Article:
Documents, which have not been brought on record either under Order XI Rule 1 or/and 4, i.e., documents which have not been brought on record till the expiry of 30 days from the filing of the suit, may be brought on record under Order XI Rule 1 (5), subject to leave from the Court establishing reasonable cause for non-disclosure of the documents along with the plaint. Thus, the requirement to establish reasonable cause for non-disclosure of documents with the plaint is only under sub rule (5).
Statutory Scheme of Order XI Rules 4 and 5 Of CPC (for commercial disputes)
On the touchstone of Order XI Rule 1(5)
The Court noted that the petition filed by the petitioners in the present case does not contain any such disclosure as to why the two documents that the petitioners desired to bring on record were not filed with the plaint. It is admitted that the documents were in the possession, power and custody of the petitioners even when the plaint was filed. All that is stated in the application is that the documents were not brought on record owing to negligence of the learned Counsel who filed the plaint.
Thus, the Court held that the Commercial Court is perfectly justified in holding that no reasonable cause for failure to file the two additional documents along with the plaint had been shown by the petitioners to exist.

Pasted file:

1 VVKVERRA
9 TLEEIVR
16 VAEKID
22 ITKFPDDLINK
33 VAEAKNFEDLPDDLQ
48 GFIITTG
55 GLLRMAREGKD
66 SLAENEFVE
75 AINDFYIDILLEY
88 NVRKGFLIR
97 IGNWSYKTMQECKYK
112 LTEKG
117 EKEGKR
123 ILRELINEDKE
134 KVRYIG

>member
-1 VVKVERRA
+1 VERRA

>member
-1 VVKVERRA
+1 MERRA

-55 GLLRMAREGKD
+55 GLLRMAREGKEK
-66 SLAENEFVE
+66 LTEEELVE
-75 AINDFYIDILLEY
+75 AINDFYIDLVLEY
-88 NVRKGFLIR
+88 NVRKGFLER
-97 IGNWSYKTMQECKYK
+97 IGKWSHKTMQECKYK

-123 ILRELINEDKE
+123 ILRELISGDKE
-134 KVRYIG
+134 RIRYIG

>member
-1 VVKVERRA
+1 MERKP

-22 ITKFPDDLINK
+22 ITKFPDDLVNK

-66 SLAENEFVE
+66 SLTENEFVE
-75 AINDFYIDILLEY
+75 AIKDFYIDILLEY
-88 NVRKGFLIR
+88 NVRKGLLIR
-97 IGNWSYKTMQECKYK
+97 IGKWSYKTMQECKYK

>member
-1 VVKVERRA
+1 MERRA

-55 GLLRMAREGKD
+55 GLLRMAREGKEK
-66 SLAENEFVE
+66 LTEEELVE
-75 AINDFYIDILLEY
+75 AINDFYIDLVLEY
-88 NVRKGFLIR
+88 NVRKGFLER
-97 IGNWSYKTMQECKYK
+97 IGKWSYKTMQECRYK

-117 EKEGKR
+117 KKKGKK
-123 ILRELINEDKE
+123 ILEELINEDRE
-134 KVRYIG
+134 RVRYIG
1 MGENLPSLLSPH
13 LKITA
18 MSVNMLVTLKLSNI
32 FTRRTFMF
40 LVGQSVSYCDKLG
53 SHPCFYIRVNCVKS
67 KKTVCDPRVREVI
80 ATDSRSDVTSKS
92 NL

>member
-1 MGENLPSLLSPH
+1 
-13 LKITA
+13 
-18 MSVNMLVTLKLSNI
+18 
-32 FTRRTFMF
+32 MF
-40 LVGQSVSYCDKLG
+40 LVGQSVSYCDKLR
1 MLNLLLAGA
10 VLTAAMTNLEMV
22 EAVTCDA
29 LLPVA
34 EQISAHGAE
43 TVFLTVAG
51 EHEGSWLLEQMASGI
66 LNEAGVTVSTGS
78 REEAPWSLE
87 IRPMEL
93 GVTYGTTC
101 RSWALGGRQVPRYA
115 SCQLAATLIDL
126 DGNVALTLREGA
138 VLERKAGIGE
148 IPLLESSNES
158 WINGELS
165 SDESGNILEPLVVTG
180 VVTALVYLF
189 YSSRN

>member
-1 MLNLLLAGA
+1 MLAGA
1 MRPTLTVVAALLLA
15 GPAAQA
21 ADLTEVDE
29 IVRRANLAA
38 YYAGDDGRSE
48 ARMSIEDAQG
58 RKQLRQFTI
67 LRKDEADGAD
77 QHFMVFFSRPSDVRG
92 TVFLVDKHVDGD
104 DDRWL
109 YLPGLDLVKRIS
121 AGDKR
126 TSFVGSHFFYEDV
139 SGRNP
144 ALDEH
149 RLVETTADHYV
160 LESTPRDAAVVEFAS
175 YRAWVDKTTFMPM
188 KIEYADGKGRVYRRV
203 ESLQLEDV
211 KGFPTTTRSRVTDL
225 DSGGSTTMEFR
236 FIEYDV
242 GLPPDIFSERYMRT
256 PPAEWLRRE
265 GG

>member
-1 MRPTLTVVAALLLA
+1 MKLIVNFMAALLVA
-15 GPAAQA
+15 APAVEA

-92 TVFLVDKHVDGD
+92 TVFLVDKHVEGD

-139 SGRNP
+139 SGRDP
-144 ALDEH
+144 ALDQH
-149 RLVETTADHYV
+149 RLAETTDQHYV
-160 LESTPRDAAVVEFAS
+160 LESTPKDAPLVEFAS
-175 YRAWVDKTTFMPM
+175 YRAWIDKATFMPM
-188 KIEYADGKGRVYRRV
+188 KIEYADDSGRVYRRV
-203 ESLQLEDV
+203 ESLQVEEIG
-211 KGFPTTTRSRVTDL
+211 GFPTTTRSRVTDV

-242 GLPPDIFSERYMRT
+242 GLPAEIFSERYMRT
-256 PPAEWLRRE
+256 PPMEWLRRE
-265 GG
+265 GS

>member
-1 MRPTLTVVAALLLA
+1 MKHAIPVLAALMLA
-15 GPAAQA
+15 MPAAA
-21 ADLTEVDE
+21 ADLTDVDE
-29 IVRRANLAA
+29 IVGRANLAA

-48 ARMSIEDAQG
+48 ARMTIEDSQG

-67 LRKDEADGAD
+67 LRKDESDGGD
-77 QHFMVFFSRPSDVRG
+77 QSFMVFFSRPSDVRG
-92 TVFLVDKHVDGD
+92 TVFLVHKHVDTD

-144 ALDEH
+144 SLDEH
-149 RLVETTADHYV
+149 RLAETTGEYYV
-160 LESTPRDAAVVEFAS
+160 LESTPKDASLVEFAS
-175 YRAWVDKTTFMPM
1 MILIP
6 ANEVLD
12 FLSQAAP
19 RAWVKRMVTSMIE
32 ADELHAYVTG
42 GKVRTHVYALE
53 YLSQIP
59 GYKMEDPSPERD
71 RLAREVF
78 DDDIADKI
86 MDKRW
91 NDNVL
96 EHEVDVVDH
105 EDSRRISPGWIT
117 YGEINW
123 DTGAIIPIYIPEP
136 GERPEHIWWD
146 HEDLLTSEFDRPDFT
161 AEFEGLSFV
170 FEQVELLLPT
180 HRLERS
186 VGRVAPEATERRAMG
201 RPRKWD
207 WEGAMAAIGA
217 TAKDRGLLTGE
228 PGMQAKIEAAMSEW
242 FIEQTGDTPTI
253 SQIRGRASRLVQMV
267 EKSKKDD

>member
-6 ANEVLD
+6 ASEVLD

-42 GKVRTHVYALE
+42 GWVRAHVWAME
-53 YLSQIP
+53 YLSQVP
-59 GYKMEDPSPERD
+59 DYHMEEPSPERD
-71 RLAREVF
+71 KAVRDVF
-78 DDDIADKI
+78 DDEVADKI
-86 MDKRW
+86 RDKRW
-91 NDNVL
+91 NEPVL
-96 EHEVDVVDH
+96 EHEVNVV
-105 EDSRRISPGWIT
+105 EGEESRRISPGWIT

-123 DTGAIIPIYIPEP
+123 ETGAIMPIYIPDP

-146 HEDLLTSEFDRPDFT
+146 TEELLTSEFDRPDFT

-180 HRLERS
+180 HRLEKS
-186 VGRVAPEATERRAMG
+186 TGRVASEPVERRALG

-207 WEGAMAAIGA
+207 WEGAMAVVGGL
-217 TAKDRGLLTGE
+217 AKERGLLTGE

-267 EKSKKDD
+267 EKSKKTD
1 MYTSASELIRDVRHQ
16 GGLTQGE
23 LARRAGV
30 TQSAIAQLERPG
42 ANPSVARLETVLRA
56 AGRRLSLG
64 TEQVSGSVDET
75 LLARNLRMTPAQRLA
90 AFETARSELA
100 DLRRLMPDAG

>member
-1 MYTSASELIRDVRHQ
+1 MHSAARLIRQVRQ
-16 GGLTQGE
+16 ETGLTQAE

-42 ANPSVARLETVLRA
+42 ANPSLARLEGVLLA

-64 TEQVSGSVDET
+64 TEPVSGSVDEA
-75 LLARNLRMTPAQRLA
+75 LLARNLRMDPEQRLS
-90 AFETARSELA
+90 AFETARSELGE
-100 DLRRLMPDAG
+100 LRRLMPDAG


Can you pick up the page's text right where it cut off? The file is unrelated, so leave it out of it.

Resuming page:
On the touchstone of Order XI Rule 1 (4)
Counsel for plaintiff submitted that the period of limitation of 30 days, envisaged by Order XI Rule 1 (4) stands extended, by operation of the orders passed by the Supreme Court In re: Cognizance for Extension of Limitation, (2022) 3 SCC 117 wherein limitation period was extended for filing appeal, application, petition or other legal proceedings in light of COVID 19 pandemic.
Counsel for defendant submitted that the petitioners would not be entitled to benefit of Order XI Rule 1 (4) because the said provision applies only to “urgent filings”.
Placing reliance on Sudhir Kumar (supra), the Court noted that in commercial suits, the time periods and other formalities stipulated in the Commercial Courts Act are binding and are required to be strictly followed.
Thus, the Court held that the present petition was not instituted as “urgent filing” by the petitioners and benefit under Order XI Rule 1 (4) would not be available to the petitioners in the present case.
The Court further observed that the suit filed by the petitioners was a simple money suit. Neither an application for interlocutory relief was preferred therewith nor any urgency, of any sort, is reflected in the pleadings in the suit. Thus, it is clear that the facts of the case should disclose “urgency” in the filing of the suit, in order to avail the benefit under Order XI Rule 1 (4) CPC.
The Court dismissed the petition on the following grounds:
(i) the additional documents in the present case having not been filed with the plaint as required by Order XI Rule 1 (1),
(ii) the plaint having not been filed as an “urgent filing” as envisaged by Order XI Rule 1 (4), and
(iii) no “sufficient cause” for not filing the documents with the plaint, within the meaning of Order XI Rule 1 (5) having been adduced by the petitioners.
[Anita Chhabra v. Surender Kumar, 2022 SCC OnLine Del 3089, decided on 26-09-2022]
Advocate who appeared in this case:
For petitioner: Ms. Sagarika Wadhwa
For respondent: Mr. Rohit Khurana
*Arunima Bose, Editorial Assistant has put this report together.